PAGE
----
Looking for a new iPod? You may have to search a bit to find them during your next visit to an Apple Retail Store. Following up on reports from earlier this month, Apple Stores have now moved non-iOS iPods (that is, the iPod shuffle and the iPod nano) to the "Accessories" section of the store, which in most locations is positioned along the right or left wall near the back.
Image via Adam Christianson.
Apple stopped selling the legendary iPod classic late last year, so you won't find those in any store. The iPod touch is also absent from the Accessories section, but that's because its nearly full participation in the iOS ecosystem has enabled it to keep its place on dedicated tables in the front of the store.
For longtime Apple fans, the relegation of the iPod to the same level as a USB cable or a set of batteries is a bit bittersweet. Although Apple had already started to turn things around with the introduction of the iMac, it was the iPod line that truly saved the company in the early 2000s, and enabled it move on to the bigger and arguably better products that have now supplanted the iPod.
Image via Adam Christianson.
But going beyond sentiment, the iPod is today a microscopic portion of Apple's overall business. As illustrated by Asymco's Horace Dediu, once more than half of the company's overall revenue, iPod revenue is now hidden inside a general "other" category, which itself is virtually insignificant when compared to the ever-growing might of the iPhone, Apple's growing services business, and even the smaller but steady Mac revenue.
Chart via Asymco.
The move of the iPods may also represent logistical necessity. Many of Apple's retail stores were designed and built when the company was much smaller, both in terms of customers and product offerings. Except for the company's select few massive flagship stores, most Apple Retail locations just don't have the room to accommodate new and future products like the Apple Watch, the expansion of the MacBook line to include the 12-inch Retina model, and whatever form Apple's upcoming "Apple TV" takes. Reserving an entire table, even tucked away in the corner of the store, for a product that moved so few units just doesn't make much sense.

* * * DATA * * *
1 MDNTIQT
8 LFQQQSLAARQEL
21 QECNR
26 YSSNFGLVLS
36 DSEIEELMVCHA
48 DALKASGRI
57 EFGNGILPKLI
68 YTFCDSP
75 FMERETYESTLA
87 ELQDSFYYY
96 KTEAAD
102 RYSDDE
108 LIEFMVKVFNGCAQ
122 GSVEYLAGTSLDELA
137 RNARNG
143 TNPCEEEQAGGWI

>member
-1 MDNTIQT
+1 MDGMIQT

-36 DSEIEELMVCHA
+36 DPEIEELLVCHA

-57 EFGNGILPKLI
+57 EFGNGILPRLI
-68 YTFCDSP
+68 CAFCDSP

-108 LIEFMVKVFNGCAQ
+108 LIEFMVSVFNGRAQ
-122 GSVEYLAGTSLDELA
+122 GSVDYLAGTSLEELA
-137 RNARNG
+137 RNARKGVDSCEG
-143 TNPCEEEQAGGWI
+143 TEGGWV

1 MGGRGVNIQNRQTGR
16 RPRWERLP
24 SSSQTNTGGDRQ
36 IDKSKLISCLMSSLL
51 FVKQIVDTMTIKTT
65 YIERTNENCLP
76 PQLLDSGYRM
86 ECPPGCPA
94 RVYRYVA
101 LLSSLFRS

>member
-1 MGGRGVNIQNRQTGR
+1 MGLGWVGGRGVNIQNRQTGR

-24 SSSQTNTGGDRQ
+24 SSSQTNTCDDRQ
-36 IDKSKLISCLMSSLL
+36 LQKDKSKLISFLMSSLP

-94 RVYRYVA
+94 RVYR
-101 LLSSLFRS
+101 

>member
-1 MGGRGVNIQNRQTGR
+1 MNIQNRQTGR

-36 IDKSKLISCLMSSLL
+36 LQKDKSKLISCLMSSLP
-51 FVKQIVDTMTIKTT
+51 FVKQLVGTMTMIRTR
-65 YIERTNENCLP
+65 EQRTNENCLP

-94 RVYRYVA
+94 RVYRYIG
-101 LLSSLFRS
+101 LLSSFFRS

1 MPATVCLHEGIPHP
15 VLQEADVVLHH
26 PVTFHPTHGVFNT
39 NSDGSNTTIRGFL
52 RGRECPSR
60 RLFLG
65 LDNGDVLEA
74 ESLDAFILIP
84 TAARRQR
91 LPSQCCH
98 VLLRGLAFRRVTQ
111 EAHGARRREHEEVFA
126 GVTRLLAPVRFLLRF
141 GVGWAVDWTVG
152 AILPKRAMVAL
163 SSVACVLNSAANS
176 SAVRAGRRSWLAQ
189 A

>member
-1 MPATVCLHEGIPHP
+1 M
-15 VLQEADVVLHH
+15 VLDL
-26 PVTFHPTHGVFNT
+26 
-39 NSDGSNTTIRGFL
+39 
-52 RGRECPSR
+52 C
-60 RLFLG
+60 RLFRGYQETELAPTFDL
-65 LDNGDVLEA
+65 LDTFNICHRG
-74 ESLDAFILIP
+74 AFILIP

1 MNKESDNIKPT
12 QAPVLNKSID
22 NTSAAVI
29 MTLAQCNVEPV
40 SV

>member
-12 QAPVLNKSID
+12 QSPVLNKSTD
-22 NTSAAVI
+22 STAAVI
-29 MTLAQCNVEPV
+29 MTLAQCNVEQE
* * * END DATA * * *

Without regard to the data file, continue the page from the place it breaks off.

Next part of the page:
Only the newest and largest flagship Apple Stores have the space to properly showcase all of the company's products (Image via Apple Retail).
Even after getting the iPods out of the way, Apple is still looking for more room on its stores' front tables, and has also recently done away with space-wasting iPad "smart displays" which were previously positioned next to each product to provide customers with pricing info and technical specifications. The company is now utilizing a dedicated "Pricing App" loaded on each device that provides that same information while using much less tabletop real estate.
But there may also be some positive results from this change for iPod fans: iPods will now be easier to buy. Most TMO readers now know that Apple Stores in major cities are extremely busy, and that trying to quickly pick up a new charging cable or check out the latest products during a weekday lunch break or the early evening rush is an ordeal that could turn anyone claustrophobic.
Under the old layout, customers interested in picking up an iPod nano or iPod shuffle had to choose their model from the table display, flag down an Apple Specialist, and then wait for them to retrieve the product from the store's "back of house" inventory or, increasingly, from a locked drawer near the iPod display table. During a busy period at an Apple Store, that process could take quite a long time.
Now, users can browse the selection of iPods from the Accessories shelves, make a choice, and simply pick it up and take it to an Apple Store staff member for checkout. Even faster, customers using the Apple Store App can use EasyPay to check out themselves on their iPhone, allowing for quick and easy iPod purchases no matter how busy the store is.
While the iPod touch may be relatively safe thanks to its role as an iOS-enabled device for those who can't have a cellular contract, this recent move to relegate the remaining iPods to the Accessories section may indeed be the beginning of the end for the product line. But there's also likely quite a bit of time between now and when the iPod officially meets its end, so don't panic during your next Apple Store visit if you don't see your favorite nano or shuffle in their usual location at the front of the store. Just take a few steps to find them in the back.